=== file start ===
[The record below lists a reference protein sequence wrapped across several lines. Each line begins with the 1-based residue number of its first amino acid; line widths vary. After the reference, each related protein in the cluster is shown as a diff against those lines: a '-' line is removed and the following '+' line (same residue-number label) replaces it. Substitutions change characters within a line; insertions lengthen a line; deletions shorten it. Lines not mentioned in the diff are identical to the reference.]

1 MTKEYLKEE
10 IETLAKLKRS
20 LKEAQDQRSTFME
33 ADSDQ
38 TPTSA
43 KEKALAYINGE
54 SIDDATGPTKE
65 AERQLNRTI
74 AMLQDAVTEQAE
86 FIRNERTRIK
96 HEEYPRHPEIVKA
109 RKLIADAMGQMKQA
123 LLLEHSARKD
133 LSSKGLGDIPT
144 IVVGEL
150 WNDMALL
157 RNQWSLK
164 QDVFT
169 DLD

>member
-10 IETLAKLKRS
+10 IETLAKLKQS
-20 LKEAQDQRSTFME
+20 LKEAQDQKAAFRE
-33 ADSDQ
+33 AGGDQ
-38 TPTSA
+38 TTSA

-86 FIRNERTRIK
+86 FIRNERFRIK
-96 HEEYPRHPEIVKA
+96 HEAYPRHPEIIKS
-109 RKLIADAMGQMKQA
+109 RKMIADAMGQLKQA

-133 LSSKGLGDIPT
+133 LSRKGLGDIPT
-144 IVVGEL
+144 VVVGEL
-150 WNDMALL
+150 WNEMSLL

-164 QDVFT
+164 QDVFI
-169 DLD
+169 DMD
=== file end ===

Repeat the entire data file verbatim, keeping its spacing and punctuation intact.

[The record below lists a reference protein sequence wrapped across several lines. Each line begins with the 1-based residue number of its first amino acid; line widths vary. After the reference, each related protein in the cluster is shown as a diff against those lines: a '-' line is removed and the following '+' line (same residue-number label) replaces it. Substitutions change characters within a line; insertions lengthen a line; deletions shorten it. Lines not mentioned in the diff are identical to the reference.]

1 MTKEYLKEE
10 IETLAKLKRS
20 LKEAQDQRSTFME
33 ADSDQ
38 TPTSA
43 KEKALAYINGE
54 SIDDATGPTKE
65 AERQLNRTI
74 AMLQDAVTEQAE
86 FIRNERTRIK
96 HEEYPRHPEIVKA
109 RKLIADAMGQMKQA
123 LLLEHSARKD
133 LSSKGLGDIPT
144 IVVGEL
150 WNDMALL
157 RNQWSLK
164 QDVFT
169 DLD

>member
-10 IETLAKLKRS
+10 IETLAKLKQS
-20 LKEAQDQRSTFME
+20 LKEAQDQKAAFRE
-33 ADSDQ
+33 AGGDQ
-38 TPTSA
+38 TTSA

-86 FIRNERTRIK
+86 FIRNERFRIK
-96 HEEYPRHPEIVKA
+96 HEAYPRHPEIIKS
-109 RKLIADAMGQMKQA
+109 RKMIADAMGQLKQA

-133 LSSKGLGDIPT
+133 LSRKGLGDIPT
-144 IVVGEL
+144 VVVGEL
-150 WNDMALL
+150 WNEMSLL

-164 QDVFT
+164 QDVFI
-169 DLD
+169 DMD